by Peter Horton
Working in the Royal College of Music Library has brought many unexpected rewards, not least the invitation to prepare a new edition (in 2008) of RVW's 5th Symphony, which in turn led to the newly-released recording of the symphony by Dutton.
How did it all come about? The story began in the mid 1990s when I was involved with the setting up of a new research initiative at the RCM; the Prince Consort Initiative, whose aim was to programme works whose manuscripts were held in the College Library. The one chosen for the inaugural concert was Vaughan Williams' 5th Symphony and, out of curiosity, I began comparing the manuscript with the published score, little knowing what I would discover. It quickly became obvious that there were dozens of discrepancies, mostly concerning articulation and phrasing, but with a few wrong notes as well.
How had this come about? The answer, I later discovered, was that the professional copyist commissioned to prepare a copy of the composer's full score was not the most careful of workers. As anyone who has seen the composer's manuscripts will know, they are not neatly written. It can be difficult to decide whether a note is meant to be on a line or in a space and he was, moreover, inconsistent in his use of staccato dots, accents and tenuto markings. Small wonder that the copyist did not always reproduce accurately what was in front of him! But there were also many differences in the phrasing, and one notorious place in the Romanza where the timpani entry had been placed one bar too late! Such things would have mattered less had this score not been the one from which the OUP edition was engraved and the orchestral parts prepared.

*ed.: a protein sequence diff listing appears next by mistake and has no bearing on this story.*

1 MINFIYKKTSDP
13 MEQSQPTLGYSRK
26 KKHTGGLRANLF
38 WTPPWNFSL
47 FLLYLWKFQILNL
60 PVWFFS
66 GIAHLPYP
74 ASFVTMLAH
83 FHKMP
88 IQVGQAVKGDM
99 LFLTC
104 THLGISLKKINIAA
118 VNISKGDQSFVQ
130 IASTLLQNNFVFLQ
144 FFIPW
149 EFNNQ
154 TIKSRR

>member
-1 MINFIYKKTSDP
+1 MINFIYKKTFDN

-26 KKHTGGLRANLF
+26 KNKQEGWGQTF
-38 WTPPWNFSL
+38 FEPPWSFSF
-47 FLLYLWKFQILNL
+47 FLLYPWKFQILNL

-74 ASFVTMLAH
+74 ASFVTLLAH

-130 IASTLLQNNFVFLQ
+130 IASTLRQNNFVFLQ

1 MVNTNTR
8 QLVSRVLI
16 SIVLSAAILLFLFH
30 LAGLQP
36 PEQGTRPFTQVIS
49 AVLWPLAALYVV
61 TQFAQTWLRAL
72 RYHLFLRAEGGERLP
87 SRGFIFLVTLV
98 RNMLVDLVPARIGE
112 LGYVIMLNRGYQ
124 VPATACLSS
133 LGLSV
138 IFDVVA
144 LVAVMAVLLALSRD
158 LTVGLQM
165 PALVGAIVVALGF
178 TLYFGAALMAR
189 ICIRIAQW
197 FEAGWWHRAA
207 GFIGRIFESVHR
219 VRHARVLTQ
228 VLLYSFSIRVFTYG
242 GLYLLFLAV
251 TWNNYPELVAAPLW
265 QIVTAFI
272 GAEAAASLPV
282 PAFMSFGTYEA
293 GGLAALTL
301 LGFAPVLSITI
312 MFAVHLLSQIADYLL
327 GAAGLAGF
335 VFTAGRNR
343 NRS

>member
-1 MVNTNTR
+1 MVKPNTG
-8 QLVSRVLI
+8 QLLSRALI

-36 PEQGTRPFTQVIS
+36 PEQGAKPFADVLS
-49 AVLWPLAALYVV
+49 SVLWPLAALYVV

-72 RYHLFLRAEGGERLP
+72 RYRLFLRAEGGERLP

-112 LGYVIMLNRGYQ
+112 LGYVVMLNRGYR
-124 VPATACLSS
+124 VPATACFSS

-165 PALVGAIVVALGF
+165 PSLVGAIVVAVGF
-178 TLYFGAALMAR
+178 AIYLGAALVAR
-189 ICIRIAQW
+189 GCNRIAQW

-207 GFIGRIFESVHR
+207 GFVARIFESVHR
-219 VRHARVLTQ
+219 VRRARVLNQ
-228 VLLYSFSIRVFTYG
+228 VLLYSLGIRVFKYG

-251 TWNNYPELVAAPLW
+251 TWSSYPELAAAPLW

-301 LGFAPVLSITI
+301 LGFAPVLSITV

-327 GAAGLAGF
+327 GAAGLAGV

Having drawn up a list of the most significant discrepancies between the RCM manuscript and the published score and annotated a miniature score, I sent both to OUP who were concerned to learn that there were doubts about the accuracy of one of their editions. Around this time I also spoke to Roy Douglas who, unaware of the work's convoluted textual history, initially found it hard to comprehend how a score which he had helped the composer to 'tidy up' in 1951 (though a revised edition was not published until 1961) could apparently contain so many errors. There the matter rested until in, I think, 2006 I was asked by Hugh Cobbe if I would be interested in preparing a new edition of the score for issue in the anniversary year of 2008.
Although my previous editorial experience had been with 19th-century music (and I cannot claim to be a Vaughan Williams expert), it was an invitation I could not refuse. Working in consultation with David Matthews, David Blackwell and Hugh Cobbe, I prepared a score which aimed to reproduce the composer's original intentions (i.e. before the copyist's inadvertent interventions), but incorporating his later revisions. In only one place – the opening of the first movement – did we decide to disregard a revision, on the grounds that his addition of an accent to the symphony's first note had been prompted principally by his deafness and inability to hear in a broadcast or recorded performance when the work had actually begun.
How significant for the listener are the 'changes' introduced in the new edition? I haven't had enough time to find out yet, but I'd be very interested to know what the conductor or orchestral players thought!
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